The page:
Lake Park superintendent Butts resigns
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With more than two years remaining on his contract, the superintendent of Lake Park High School District 108 resigned Wednesday morning.
The announcement followed at least one closed-door school board session and a staff meeting.
John Butts plans to step down effective June 30 and the board will appoint Associate Superintendent Lynne Panega as acting superintendent. Butts has held the post since July 2002 and his contract was not set to expire until June 2012.
The board has not formally approved the changes, although a vote is planned for 8 a.m. Saturday, April 17. Board President Barbara Layer said members also will discuss whether to launch a full-scale search to fill the post.
Butts said he chose to resign because he is seeking new challenges.
"I just think I've been there for eight years and that's a long time for a superintendent," Butts said. "It just gets to be time you want some new challenges and a new start. I think it's what's best for me and best for the district."
Butts said he is pursuing job options both in and out of education. He said he already has several prospects, but could not discuss specifics. He would not reveal if he plans to join another school district.
"Right now everything is a clean slate," he said.
Layer would not comment on whether Butts might be a finalist for a post in another district, whether his resignation was a surprise or why he stepped down.
District officials said they do not have details of the benefits and severance owed Butts because he is departing before his contract expires.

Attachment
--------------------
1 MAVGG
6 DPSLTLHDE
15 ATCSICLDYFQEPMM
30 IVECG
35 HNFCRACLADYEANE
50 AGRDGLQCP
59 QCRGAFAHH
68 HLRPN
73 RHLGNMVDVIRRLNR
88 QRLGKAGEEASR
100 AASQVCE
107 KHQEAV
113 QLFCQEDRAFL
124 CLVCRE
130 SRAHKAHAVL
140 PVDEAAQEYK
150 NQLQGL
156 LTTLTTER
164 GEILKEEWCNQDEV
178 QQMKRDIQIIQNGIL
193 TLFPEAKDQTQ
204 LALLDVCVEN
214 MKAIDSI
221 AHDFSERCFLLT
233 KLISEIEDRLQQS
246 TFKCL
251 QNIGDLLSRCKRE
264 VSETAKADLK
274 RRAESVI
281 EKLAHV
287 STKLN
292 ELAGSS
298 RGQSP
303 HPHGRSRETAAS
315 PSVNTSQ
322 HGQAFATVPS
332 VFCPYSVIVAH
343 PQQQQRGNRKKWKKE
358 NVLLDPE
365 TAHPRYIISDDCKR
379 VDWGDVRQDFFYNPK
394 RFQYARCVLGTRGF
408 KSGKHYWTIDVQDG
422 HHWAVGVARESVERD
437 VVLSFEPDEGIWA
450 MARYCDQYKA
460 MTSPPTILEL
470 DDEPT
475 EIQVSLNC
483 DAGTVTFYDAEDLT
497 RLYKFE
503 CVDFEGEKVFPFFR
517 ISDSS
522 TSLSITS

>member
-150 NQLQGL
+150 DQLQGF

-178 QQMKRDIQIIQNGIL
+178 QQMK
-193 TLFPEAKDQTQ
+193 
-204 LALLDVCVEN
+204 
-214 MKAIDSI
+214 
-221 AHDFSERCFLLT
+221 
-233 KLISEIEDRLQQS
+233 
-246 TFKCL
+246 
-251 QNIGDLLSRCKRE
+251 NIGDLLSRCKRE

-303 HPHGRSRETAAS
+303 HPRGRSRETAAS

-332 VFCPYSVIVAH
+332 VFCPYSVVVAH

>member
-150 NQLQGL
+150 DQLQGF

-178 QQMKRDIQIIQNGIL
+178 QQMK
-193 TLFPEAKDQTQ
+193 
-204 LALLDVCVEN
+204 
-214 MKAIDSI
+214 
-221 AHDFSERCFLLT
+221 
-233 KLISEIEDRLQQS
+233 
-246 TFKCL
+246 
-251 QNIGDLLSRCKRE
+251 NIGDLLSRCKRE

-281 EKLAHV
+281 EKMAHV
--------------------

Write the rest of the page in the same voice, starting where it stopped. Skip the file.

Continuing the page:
During his tenure as superintendent, the district realized gains in student achievement, balanced the budget for four consecutive years, and successfully completed major building additions and renovations. He also played a role in negotiating and approving two, four-year collective bargaining agreements with the Lake Park Education Association.
Currently, however, the district faces a $1.7 million deficit in next year's budget due to sagging revenues. Many school districts throughout the state are facing similar woes.
To trim the budget, which totals roughly $50 million, the board and administrators have discussed measures such as reducing supply purchases by 10 percent; cutting capital spending on computers, furniture and student desks by 50 percent; raising student fees for some programs like driver's ed or instituting bus fees for field trips; and reducing landscaping to save $25,000.
Butts said there is no major contention between him and the board on those issues or others.
"It's just more that, over time, some of the same frustrations build up and it just gets to be that it is time for a change," he said.
Layer declined to comment on the issue, saying only that a formal statement released by the board was crafted jointly with Butts. It says the two "agree that there have been many successes over the past eight years, but also agree that it is time for a new generation of leadership."
Butts added that he will miss the students, parents and staff at Lake Park and appreciates "being part of the adventure."
"More good things have happened this year than most schools have in a lifetime," he said. "Every play, every game; it's hard to think this is not going to be part of my life any more."
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